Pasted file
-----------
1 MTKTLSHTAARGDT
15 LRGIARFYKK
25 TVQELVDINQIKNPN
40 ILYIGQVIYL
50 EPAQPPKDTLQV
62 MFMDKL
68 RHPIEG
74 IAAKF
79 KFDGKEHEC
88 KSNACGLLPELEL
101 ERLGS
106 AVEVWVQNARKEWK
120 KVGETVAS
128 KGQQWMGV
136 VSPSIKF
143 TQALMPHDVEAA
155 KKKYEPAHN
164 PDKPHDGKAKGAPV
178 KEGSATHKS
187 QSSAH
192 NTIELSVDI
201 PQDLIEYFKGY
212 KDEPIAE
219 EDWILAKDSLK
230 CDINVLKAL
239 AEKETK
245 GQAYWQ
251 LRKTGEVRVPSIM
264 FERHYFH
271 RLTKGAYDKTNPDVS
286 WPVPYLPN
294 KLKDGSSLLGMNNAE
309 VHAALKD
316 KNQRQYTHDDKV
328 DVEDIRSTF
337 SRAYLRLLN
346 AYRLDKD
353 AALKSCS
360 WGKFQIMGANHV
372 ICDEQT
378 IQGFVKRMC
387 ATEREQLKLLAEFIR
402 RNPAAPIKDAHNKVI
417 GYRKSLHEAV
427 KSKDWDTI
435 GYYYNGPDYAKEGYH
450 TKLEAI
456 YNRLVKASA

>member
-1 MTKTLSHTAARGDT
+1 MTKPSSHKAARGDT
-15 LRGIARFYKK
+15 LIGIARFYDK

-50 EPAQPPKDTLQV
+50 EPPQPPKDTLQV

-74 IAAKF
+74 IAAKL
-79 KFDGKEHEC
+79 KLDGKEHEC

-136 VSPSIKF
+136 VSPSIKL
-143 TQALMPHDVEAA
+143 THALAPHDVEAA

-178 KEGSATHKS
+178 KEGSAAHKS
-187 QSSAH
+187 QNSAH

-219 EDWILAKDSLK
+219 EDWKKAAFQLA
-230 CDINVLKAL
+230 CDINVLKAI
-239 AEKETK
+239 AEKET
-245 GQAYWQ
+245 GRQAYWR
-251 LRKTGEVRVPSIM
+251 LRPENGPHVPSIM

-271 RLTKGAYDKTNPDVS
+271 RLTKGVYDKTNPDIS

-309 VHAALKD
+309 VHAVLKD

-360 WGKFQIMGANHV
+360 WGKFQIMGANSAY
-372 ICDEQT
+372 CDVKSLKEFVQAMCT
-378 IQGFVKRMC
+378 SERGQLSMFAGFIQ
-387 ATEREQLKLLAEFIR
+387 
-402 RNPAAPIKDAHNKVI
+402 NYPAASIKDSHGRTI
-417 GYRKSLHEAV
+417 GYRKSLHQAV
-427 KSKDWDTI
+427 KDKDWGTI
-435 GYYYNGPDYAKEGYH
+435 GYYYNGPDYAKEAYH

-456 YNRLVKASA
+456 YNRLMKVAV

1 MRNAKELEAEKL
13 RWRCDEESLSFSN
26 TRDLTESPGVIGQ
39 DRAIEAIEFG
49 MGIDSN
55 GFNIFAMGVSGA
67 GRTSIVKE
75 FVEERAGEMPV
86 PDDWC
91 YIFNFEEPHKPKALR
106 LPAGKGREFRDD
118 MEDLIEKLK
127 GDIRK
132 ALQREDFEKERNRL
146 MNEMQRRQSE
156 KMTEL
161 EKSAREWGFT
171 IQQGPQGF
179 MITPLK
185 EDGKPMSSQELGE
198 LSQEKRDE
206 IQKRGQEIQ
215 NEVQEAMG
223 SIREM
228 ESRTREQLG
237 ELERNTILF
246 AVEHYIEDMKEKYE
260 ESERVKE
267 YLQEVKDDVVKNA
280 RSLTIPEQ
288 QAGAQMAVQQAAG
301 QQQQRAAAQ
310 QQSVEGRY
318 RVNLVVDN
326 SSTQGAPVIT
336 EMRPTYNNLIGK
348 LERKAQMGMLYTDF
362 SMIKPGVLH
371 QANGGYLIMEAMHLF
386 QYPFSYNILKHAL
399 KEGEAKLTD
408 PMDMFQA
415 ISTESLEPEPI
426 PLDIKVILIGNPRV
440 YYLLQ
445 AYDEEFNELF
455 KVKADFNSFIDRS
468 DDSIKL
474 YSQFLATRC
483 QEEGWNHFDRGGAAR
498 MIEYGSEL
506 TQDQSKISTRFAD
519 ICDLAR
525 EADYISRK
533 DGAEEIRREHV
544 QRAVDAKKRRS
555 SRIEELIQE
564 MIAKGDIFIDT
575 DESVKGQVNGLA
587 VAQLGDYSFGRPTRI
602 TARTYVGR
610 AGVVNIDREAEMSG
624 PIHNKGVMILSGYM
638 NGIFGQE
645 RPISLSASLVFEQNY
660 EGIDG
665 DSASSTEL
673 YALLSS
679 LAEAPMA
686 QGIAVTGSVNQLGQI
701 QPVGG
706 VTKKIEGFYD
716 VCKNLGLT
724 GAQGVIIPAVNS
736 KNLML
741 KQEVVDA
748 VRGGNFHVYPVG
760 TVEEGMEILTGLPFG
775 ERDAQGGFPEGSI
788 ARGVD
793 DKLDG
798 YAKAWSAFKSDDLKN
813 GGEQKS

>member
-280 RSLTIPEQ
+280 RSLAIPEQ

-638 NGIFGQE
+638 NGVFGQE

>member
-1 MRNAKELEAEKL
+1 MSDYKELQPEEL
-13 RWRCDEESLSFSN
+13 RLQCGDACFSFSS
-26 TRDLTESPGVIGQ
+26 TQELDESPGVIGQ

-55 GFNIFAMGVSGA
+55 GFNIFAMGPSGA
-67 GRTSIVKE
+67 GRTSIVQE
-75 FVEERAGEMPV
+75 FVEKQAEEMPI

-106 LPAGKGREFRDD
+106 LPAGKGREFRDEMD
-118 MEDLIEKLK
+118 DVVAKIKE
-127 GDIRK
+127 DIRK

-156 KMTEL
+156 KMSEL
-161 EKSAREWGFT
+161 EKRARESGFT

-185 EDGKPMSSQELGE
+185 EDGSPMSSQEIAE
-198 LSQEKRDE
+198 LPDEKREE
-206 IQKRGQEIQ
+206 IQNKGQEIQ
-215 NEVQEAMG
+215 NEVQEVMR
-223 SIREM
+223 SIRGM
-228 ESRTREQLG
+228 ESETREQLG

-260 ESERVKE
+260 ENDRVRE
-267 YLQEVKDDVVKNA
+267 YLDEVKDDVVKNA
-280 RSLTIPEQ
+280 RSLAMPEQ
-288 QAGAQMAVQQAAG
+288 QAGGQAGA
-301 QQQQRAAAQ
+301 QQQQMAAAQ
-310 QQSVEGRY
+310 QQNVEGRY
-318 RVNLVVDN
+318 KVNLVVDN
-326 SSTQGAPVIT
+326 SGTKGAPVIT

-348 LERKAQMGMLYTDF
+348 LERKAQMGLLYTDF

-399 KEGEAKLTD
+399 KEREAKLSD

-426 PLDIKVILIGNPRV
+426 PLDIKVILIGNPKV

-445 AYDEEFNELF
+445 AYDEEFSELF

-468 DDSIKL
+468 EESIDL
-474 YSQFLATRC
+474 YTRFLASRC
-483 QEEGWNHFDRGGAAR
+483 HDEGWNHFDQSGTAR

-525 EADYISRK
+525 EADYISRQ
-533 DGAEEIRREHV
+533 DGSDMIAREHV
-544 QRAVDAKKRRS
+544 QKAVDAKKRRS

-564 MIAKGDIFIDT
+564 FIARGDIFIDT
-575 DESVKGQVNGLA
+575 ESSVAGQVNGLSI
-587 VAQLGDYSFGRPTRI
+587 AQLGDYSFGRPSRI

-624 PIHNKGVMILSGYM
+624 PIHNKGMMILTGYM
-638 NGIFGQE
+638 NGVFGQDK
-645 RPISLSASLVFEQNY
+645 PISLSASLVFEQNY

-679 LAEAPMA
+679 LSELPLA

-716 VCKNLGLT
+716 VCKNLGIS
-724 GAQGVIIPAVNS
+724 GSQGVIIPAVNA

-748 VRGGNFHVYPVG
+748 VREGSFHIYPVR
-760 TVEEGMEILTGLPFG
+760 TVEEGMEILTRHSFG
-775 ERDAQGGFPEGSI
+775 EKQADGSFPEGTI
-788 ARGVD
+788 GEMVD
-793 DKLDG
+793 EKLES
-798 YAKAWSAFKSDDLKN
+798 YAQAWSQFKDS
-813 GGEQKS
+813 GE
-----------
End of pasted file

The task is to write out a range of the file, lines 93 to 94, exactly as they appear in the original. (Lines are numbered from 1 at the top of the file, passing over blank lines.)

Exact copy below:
+417 GYRKSLHQAV
-427 KSKDWDTI